I’m leaving for about a month and a half in a few weeks, and today, I woke up with an urge to upload my travel photos, which is a feeling that doesn’t come around often, so let’s just roll with it. Also, I was looking at my travel tag to see which trips I haven’t posted about yet… and v. alarming to see that I may have misplaced photos from one particular trip I haven’t posted about yet… but let’s hope that isn’t the case.
I don’t usually go around with groups this big, so it was a different experience. S/O to Sarie, Liana, Maita, Mikee, Ange, Gica, Mej, and Gia!
Because there were so many photos, and also because I don’t remember a lot of the details, I’m going to try and post my Seoul trip in 10 parts! I was there for about eight days, so. Um. Here we go.
Seoul Loves Dogs
On the train from the airport to our accommodations (Pigfly in Hongdae), we already ran into a little runt in a bag. We met the curly terrier at a café, the Jack Russell terrier by Hongdae when we were looking for a money changer, and the two babies at a stall we passed by every night that sold doggie clothes.
I was with architecture geeks (Mikee and Sarie) so we got to visit really cool buildings that were pretty much everywhere.
Museum of Art Seoul National University by Rem Koolhaas
This cool cat lives there.
Leeum Samsung Museum of Art by Mario Botta (Museum 1), Jean Nouvel (Museum 2), Rem Koolhaas (Samsung Child Education & Culture Center)
Dongdaemun Design Plazaby Zaha Hadid
Ewha Womans University by Dominique Perrault Architecture
So many coffee places
Cute shit I want to buy
I wish I got one of these dinos from Too Cool for School instead of all the makeup I got, lol.
Portaits! Me, Sarie, Liana
If you’re looking for clothes, the Hongdae area is actually a really great place to look (for clothes and otherwise). It’s kind of a university neighborhood, so there are a lot of nice places to look. Found a lot of nice and cheap sweaters around Ewha, too. Love the shops around Itaewon, but definitely out of my price range.
This dude was getting swarmed in Hongdae. I wish I knew who he was, lol.
I don’t think you can see any other people as excited as we were about dead leaves. This was on the way to Seoul National University’s Museum of art, and the area around it:
Walking from the World Cup Stadium to Haneul Park
I was not very in2 it~ but Liana and Sarie were! These ones were taken at the Trick Eye Museum.
Food (for me) is kind of hit-or-miss. It took us a long time to find a good barbecue place, and I think we only found it because Sarie researched or some friend told her about it. Here are some photos of food I may or may not have enjoyed:
Some dumplings from a cart by our place. They were OK.
Soju c/o the bigger party of friends.
I don’t even remember. I think it was a curry type of dish and I was pretty much in love with it. It was from a pop-cup cafe (I think) in MMMG in Itaewon, which is also a great place to explore.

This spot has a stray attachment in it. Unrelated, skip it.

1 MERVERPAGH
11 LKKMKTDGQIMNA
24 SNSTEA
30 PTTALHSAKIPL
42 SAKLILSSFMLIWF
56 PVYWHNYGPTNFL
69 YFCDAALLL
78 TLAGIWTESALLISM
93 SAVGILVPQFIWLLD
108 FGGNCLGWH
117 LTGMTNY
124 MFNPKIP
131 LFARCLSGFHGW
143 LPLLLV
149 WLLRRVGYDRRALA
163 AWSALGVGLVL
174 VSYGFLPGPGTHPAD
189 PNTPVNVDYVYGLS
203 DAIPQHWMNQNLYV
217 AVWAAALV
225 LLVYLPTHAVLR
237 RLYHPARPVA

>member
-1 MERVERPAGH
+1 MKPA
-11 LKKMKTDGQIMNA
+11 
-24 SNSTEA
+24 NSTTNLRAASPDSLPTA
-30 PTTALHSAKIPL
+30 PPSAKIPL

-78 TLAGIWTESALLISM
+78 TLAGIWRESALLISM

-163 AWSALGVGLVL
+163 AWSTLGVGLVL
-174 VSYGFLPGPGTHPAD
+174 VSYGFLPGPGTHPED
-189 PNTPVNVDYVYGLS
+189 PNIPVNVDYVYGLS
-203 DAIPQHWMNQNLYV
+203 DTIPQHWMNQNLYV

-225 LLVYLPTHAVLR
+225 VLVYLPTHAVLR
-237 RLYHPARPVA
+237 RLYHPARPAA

I think this was in a Comme des Garçons store in Itaewon.
I think this is some type of beef soup/stew—one of the only “traditionally” Korean dishes we had, served as our lunch on the DMZ Tour.
Korean BBQ! SO happy about this find. It was somewhere around Hongdae, but the quieter areas. Honestly, I should probably have written down notes or written this post earlier, but what can you do.
Last meal from the airport. I wanted to eat bibimbap, only this turned out to be a special kind, agh! Haha, it was still good, though.
The DMZ (Demilitarization Zone) Tour is basically the closest you can go to North Korea without actually venturing out there. It was so surreal, there are actual borders that indicate the separation of North and South Korea. There’s quite a bit of history lessons, too, and they make you sign a waiver at the beginning that basically says you’re aware of potential danger, and won’t hold them liable, etc. Scary to hear, especially when other people recount incidents when tourists stray from “allowed” areas and get plucked by military.
It was super cold the day we went, about -1°, so I was wearing so many layers that day.
Pyongyang from the Dora observatory.
They actually have a train line to Pyongyang. I’m pretty sure it’s functional, but negotiations with North Korea depend on whoever is leading the current administration, and the people in power at the time I went weren’t very sympathetic/interested in establishing any ties. You can buy a token here to go through the turnstile, I think, but we didn’t end up doing that… mostly due to paranoia on my part.
Sarie and a North Korean soldier. A literal step farther back and they can arrest you if they wanted to, it’s pretty unreal.
We went to a sheep café, where they served waffles (?) and ice cream. These are Anna and Elsa. Their enclosure looked pretty dismal, I get sad when I think about them, but this dude seemed like he cared about them, so I like thinking that maybe they’re doing okay.
We went to a dog café! (We had already been to cat cafés in Japan.) This is Kkambo, my new best pal. He sits upright with his paws up when he wants a treat, basically. The dog café we went to is called Bau House and was kind of confusing to find, haha. But worth it, ofc.
Ball Ball is the dog at Pigfly. I miss him and I love him.
If you have any questions, just comment and I’ll do my best to remember the answers. :) Seoul was so fun, definitely recommend a visit (or two).